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Do Poles eat breakfast?

sniadanie

Wpis dostępny jest także w języku: polski

Nearly 76% of Poles eat breakfast every day, 14% eat breakfast occasionally and one in ten eat breakfast irregularly, rarely or not at all, according to a survey conducted by Nestlé’s NESVITA functional oatmeal brand in association with SW Research. Poles tend to skip breakfast because they are not hungry at the time, or because they don’t have the time or inclination to prepare it. Three in four respondents still consider their breakfast to be healthy, but lack of time (36%) and habit (33%) prevent them from eating it every day.

A healthy breakfast is defined by respondents as one that includes vegetables, highlighted by half of the respondents, especially women and those aged 18-29, but also fruit and bread, mentioned by 22%, followed by meat and cold cuts. Dairy products and eggs are mentioned by almost 20%, followed by cheese, wholemeal and dark bread, and muesli, oatmeal and flakes. It is worth noting that as many as 70% of respondents pay attention to the fibre content of their meals, most often indicating wholemeal bread, oatmeal, fresh fruit and vegetables, groats and pulses as sources of fibre.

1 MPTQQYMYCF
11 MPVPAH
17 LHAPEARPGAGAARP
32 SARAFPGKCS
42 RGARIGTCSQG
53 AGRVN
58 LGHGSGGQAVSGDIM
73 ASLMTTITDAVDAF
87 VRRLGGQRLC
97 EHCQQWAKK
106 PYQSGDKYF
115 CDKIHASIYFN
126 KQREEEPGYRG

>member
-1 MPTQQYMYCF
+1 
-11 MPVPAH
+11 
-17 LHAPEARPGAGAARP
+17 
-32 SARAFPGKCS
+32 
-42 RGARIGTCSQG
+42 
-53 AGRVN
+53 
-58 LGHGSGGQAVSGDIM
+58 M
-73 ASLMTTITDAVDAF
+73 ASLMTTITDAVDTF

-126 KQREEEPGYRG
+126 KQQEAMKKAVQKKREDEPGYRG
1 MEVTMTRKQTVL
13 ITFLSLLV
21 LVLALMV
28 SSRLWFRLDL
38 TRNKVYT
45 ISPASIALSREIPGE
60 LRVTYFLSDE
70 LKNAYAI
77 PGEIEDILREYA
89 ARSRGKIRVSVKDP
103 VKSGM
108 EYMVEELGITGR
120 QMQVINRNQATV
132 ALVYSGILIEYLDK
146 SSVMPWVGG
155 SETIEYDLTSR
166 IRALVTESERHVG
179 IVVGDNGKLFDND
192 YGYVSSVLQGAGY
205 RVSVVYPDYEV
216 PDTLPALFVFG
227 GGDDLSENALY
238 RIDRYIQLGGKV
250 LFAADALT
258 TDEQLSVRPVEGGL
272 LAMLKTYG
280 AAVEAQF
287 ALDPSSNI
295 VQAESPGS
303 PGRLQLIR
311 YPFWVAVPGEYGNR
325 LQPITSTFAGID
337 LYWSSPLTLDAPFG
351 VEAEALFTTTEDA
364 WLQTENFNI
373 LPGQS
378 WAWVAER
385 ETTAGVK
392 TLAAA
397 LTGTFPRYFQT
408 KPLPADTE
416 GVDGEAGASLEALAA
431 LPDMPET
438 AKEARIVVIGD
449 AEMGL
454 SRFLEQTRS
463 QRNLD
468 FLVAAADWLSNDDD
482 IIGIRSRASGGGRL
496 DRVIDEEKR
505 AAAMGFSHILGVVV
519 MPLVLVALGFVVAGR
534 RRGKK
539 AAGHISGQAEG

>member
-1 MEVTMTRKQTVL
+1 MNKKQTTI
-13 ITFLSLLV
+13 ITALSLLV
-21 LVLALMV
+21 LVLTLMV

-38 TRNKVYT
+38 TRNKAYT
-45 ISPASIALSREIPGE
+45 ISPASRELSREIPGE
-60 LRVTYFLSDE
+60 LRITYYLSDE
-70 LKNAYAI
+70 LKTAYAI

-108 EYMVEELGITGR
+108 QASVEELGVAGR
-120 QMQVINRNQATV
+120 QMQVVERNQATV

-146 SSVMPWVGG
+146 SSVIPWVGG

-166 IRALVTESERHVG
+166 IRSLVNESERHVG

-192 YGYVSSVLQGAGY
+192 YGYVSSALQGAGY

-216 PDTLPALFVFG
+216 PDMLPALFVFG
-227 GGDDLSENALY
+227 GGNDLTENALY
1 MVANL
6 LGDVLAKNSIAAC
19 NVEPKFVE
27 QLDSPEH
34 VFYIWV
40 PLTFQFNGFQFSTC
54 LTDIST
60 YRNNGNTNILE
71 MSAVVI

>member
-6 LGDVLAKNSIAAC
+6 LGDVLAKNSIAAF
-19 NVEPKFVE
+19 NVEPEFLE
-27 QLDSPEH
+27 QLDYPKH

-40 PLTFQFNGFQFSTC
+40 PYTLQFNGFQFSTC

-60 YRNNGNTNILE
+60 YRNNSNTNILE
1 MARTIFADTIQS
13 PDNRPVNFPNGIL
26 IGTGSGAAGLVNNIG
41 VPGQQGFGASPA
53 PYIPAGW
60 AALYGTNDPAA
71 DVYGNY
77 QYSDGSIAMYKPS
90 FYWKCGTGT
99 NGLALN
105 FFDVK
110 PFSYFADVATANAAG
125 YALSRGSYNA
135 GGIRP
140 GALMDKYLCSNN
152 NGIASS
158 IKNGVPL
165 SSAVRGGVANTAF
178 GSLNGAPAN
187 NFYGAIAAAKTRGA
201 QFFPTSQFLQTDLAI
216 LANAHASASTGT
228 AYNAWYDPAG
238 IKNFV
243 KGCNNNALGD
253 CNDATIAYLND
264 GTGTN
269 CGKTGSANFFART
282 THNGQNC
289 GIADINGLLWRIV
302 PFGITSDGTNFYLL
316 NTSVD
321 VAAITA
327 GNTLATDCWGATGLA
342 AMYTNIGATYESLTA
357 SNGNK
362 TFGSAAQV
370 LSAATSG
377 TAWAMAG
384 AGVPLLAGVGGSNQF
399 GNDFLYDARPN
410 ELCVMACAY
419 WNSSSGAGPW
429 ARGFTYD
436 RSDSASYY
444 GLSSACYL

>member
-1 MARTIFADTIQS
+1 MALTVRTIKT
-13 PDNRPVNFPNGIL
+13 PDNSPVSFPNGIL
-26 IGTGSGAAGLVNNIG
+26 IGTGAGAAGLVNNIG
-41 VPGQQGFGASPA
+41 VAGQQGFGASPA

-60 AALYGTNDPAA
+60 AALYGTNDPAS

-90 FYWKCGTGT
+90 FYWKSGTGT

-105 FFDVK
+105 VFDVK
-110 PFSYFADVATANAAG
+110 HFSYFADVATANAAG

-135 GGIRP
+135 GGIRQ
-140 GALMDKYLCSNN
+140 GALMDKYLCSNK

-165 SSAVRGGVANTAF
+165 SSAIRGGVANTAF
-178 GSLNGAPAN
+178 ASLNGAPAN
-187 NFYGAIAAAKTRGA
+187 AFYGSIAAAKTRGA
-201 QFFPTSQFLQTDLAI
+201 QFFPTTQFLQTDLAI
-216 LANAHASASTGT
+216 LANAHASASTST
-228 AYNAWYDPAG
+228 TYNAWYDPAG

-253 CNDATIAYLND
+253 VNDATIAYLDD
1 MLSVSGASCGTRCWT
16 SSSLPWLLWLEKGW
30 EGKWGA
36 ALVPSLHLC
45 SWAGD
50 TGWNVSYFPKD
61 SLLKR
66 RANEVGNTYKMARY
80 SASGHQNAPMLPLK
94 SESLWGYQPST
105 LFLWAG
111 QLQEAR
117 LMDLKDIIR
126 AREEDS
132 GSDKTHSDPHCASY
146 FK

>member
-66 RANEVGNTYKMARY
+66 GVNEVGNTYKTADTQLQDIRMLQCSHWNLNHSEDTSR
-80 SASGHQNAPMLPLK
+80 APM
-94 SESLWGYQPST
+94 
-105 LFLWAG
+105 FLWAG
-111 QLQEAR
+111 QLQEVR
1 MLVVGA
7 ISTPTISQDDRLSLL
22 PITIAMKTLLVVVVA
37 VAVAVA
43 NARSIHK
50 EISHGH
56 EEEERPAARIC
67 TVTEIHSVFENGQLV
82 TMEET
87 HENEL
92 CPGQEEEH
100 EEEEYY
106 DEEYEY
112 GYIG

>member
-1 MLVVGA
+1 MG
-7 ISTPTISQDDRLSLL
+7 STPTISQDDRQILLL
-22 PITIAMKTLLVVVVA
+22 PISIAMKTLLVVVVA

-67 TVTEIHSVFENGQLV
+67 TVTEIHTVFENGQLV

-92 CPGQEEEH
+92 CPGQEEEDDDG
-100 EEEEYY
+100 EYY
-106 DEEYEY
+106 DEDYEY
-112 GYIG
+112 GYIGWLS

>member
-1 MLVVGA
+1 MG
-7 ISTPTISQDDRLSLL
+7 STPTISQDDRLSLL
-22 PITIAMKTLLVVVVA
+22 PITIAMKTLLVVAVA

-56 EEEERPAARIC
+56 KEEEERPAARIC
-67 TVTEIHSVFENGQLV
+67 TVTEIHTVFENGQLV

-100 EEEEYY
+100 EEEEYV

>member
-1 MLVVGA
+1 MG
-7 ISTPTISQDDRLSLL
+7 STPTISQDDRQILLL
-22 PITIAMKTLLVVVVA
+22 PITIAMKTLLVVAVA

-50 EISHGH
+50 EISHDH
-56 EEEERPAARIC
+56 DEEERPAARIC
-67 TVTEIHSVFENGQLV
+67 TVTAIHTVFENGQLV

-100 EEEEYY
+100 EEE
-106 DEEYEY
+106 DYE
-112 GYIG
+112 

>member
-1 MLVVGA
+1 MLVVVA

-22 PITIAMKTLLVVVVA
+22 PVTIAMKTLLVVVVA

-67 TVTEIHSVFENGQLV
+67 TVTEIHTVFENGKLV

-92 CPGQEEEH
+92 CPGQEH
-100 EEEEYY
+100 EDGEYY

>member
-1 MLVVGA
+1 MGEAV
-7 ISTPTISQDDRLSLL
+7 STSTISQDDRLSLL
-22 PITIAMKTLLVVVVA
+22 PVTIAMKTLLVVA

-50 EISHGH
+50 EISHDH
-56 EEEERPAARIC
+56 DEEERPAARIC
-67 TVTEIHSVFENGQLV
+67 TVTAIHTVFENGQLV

Ready-made solutions?

Easy and quick breakfast preparation is also very important to respondents (39%), second only to taste (51%). This is why ready-made products are very popular – as many as 89% of respondents use them with varying frequency, with 18-39 year olds being most likely to do so.

In a PMR survey of a representative sample of Poles carried out in November 2020, 56% of respondents stated that they had bought a freshly prepared hot food item in a grocery store (e.g. a hot dog, a burger, a sandwich, etc.) at least once during the past six months. And nearly two thirds – 64% – bought a packaged ready meal.

Zdrowe śniadanie Polaków-infografika

A quarter of Poles surveyed by PMR declare that currently they buy organic/eco food more frequently than a year ago. Organic food is more popular among men and younger people – i.e. people from groups where bio products are bought by a lower percentage of respondents than overall.

For more information, see the latest PMR reports:

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